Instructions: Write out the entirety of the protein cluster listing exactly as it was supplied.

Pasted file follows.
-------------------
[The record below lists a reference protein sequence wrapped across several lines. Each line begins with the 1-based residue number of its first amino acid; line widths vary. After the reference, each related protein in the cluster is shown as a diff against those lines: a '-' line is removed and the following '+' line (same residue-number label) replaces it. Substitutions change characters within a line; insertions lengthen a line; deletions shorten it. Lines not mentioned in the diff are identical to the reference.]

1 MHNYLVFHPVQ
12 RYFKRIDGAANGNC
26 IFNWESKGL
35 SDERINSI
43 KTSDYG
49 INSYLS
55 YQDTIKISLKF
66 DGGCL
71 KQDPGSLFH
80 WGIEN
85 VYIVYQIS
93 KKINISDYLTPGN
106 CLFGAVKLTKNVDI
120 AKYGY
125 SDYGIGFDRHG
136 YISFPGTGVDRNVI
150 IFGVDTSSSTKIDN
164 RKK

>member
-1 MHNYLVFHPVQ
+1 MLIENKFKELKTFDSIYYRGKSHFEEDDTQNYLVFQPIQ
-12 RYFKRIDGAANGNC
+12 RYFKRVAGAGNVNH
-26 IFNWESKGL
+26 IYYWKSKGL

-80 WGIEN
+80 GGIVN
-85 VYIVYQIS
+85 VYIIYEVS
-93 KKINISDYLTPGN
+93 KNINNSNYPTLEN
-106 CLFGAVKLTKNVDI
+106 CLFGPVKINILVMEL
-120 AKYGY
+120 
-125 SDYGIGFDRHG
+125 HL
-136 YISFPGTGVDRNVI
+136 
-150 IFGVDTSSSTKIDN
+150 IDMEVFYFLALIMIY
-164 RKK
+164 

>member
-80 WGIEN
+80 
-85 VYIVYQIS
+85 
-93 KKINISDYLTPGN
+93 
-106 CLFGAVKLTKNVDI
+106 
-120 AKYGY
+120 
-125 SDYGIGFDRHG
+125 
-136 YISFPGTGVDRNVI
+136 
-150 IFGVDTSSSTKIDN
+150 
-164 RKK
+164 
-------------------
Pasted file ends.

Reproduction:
[The record below lists a reference protein sequence wrapped across several lines. Each line begins with the 1-based residue number of its first amino acid; line widths vary. After the reference, each related protein in the cluster is shown as a diff against those lines: a '-' line is removed and the following '+' line (same residue-number label) replaces it. Substitutions change characters within a line; insertions lengthen a line; deletions shorten it. Lines not mentioned in the diff are identical to the reference.]

1 MHNYLVFHPVQ
12 RYFKRIDGAANGNC
26 IFNWESKGL
35 SDERINSI
43 KTSDYG
49 INSYLS
55 YQDTIKISLKF
66 DGGCL
71 KQDPGSLFH
80 WGIEN
85 VYIVYQIS
93 KKINISDYLTPGN
106 CLFGAVKLTKNVDI
120 AKYGY
125 SDYGIGFDRHG
136 YISFPGTGVDRNVI
150 IFGVDTSSSTKIDN
164 RKK

>member
-1 MHNYLVFHPVQ
+1 MLIENKFKELKTFDSIYYRGKSHFEEDDTQNYLVFQPIQ
-12 RYFKRIDGAANGNC
+12 RYFKRVAGAGNVNH
-26 IFNWESKGL
+26 IYYWKSKGL

-80 WGIEN
+80 GGIVN
-85 VYIVYQIS
+85 VYIIYEVS
-93 KKINISDYLTPGN
+93 KNINNSNYPTLEN
-106 CLFGAVKLTKNVDI
+106 CLFGPVKINILVMEL
-120 AKYGY
+120 
-125 SDYGIGFDRHG
+125 HL
-136 YISFPGTGVDRNVI
+136 
-150 IFGVDTSSSTKIDN
+150 IDMEVFYFLALIMIY
-164 RKK
+164 

>member
-80 WGIEN
+80 
-85 VYIVYQIS
+85 
-93 KKINISDYLTPGN
+93 
-106 CLFGAVKLTKNVDI
+106 
-120 AKYGY
+120 
-125 SDYGIGFDRHG
+125 
-136 YISFPGTGVDRNVI
+136 
-150 IFGVDTSSSTKIDN
+150 
-164 RKK
+164 